This article was published in Australian Dictionary of Biography, Volume 11, (MUP), 1988
Sir John Quick (1852-1932), lawyer, politician and author, was born on 22 April 1852 near St Ives, Cornwall, England, only child of John Quick, farmer, and his wife Mary, née Quick. The family arrived in Victoria in October 1854 and headed for the Bendigo goldfields where John's father died of fever. (Mary remarried and had four more children.) Young John attended various schools until he was 10. A series of manual jobs followed—in an iron foundry, battery-feeding in a mine, in the printing room of the Bendigo Evening News before, having taught himself shorthand, he became a junior reporter on the Bendigo Independent and later the Bendigo Advertiser. He moved to Melbourne and in 1874 matriculated. With the aid of scholarships at the university, he graduated LL.B. in 1877 and in June 1878 was called to the Victorian Bar. He continued in journalism as leader of the Age parliamentary staff.
In 1880 Quick won the Legislative Assembly seat of Sandhurst (Bendigo) where he returned to live and practise law, taking his LL.D. by examination in 1882. On 24 December 1883 he married Catherine Harris, daughter of a former mayor of Eaglehawk. They lived at Edelweiss, Quarry Hill, where they raised a niece of Mrs Quick's as if she was their daughter.
Quick held his seat in 1883 and 1886 but then declined the offer of a portfolio in the Gillies-Deakin ministry. He had already become a prominent advocate of Federation, having spoken in September 1882 on the issue that was to receive much of his future time and energy, when he strenuously defended a motion to hold an intercolonial conference: 'It is only by consistent agitation and discussion that a national question such as this can ever be brought to maturity'. In October 1885 he objected to the formation of the Federal Council of Australasia—'the “one horse” federation business' as he called it.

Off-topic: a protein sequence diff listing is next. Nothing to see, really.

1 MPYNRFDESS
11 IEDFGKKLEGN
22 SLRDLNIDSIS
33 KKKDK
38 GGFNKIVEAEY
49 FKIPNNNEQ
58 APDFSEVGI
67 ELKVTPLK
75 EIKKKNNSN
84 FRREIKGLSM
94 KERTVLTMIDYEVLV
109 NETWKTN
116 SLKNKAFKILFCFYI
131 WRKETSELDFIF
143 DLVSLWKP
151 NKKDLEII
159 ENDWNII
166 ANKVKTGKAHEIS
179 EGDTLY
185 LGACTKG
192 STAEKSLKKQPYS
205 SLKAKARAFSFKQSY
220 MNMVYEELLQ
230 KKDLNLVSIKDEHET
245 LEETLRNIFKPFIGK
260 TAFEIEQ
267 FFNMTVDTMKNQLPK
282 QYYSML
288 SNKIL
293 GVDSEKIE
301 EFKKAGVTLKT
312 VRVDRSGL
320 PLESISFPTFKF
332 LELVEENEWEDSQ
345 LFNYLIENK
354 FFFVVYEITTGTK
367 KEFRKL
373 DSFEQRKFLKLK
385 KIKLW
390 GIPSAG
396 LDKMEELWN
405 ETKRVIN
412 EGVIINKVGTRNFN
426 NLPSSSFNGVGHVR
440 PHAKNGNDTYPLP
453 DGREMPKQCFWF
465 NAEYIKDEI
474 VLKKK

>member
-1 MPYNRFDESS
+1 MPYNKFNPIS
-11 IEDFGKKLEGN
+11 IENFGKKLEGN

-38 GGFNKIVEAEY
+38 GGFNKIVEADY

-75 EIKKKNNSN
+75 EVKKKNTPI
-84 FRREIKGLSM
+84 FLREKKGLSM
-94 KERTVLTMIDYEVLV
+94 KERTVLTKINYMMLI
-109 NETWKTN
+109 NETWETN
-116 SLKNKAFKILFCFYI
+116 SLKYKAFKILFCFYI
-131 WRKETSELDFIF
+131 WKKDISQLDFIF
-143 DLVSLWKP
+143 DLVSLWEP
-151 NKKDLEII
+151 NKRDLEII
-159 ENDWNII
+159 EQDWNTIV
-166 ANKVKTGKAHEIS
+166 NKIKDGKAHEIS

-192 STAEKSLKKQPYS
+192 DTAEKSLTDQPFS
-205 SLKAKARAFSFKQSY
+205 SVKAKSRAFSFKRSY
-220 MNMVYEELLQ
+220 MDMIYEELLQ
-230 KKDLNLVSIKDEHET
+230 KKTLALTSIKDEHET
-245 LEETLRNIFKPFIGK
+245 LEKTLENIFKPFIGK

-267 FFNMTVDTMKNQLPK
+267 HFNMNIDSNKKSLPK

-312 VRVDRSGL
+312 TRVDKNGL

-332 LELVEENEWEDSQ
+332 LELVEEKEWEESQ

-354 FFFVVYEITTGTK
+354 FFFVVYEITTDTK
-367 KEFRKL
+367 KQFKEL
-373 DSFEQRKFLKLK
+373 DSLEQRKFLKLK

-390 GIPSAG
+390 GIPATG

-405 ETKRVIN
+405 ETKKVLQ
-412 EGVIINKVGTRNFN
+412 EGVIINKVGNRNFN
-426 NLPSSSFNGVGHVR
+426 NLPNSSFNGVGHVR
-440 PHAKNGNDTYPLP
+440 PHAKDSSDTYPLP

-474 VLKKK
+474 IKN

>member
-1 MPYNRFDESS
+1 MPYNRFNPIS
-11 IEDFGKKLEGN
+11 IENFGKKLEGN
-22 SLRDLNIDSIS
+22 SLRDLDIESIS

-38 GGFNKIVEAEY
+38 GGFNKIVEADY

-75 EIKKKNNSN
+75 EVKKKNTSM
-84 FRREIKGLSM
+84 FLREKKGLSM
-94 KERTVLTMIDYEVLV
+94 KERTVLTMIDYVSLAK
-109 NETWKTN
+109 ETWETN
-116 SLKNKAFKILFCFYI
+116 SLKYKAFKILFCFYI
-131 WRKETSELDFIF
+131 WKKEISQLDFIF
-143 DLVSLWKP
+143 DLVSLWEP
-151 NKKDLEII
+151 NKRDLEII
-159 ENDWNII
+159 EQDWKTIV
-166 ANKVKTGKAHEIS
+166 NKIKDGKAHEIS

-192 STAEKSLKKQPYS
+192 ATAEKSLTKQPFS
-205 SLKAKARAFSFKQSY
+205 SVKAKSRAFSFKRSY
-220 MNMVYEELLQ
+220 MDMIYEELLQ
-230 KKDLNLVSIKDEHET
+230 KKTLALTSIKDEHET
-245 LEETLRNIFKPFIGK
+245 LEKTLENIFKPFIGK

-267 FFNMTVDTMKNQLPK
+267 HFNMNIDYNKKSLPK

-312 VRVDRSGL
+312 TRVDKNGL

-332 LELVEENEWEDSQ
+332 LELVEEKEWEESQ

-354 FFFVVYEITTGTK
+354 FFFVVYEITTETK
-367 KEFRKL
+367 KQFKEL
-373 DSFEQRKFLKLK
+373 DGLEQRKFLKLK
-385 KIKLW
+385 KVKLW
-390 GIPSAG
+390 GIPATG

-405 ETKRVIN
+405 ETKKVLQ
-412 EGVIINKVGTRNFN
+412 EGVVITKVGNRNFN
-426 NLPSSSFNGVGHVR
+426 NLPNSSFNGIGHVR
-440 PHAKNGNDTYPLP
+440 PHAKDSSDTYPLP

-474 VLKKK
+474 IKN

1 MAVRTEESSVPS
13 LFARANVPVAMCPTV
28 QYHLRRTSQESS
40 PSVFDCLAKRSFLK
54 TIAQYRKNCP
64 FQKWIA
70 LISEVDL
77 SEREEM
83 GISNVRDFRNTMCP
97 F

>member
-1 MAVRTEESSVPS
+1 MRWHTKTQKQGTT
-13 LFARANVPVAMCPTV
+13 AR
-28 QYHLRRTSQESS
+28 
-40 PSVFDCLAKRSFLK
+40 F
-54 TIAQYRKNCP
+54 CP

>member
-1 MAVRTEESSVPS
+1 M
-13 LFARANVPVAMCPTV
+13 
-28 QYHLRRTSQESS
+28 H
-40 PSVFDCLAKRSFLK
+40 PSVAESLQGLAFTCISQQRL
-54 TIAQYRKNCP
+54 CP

Quick lost his seat after a redistribution in 1889. Although not native born he had been allowed to join the Bendigo branch of the Australian Natives' Association in an honorary capacity and, while not permitted to hold office, still did much to promote support for Federation among his fellow members. In October 1893 he established the Bendigo Federation League and was its president in its only known active years (1893, 1898, 1899). He attended the 1893 Corowa conference which marked the start of the popular movement for Federation as a delegate from the Bendigo A.N.A. Early in the proceedings, when there were calls from the floor for practical action, Quick secured a recess and with a few others hammered out his famous resolution which set the guidelines for dealing with the Federation question: 'That … the Legislature of each Australasian colony should pass an Act providing for the election of representatives to attend a statutory Convention or Congress to consider and adopt a Bill to establish a Federal Constitution for Australia and upon the adoption of such Bill or measure it be submitted by some process of referendum to the verdict of each colony'.
Quick energetically pursued the plan, quickly drafted a model enabling bill, and circulated it to Federation leagues. He travelled to Sydney in 1894 to promote it and, after modifications, it was eventually presented to Premier (Sir) George Reid. Quick's pamphlet, A Digest of Federal Constitutions (1896), was published by the Bendigo A.N.A.
He was prominent at the Bathurst convention of 1896 before being elected second of ten Victorian delegates to the Australasian Federal Convention which framed the Commonwealth Constitution in 1897-98. As an active member of the constitutional committee, he addressed aspects of the franchise, representation in the Senate and solutions for deadlocks. His speeches highlighted his preparedness to compromise in order to see Federation achieved, and his realization that since the people were to vote on the draft Constitution they needed to be well informed.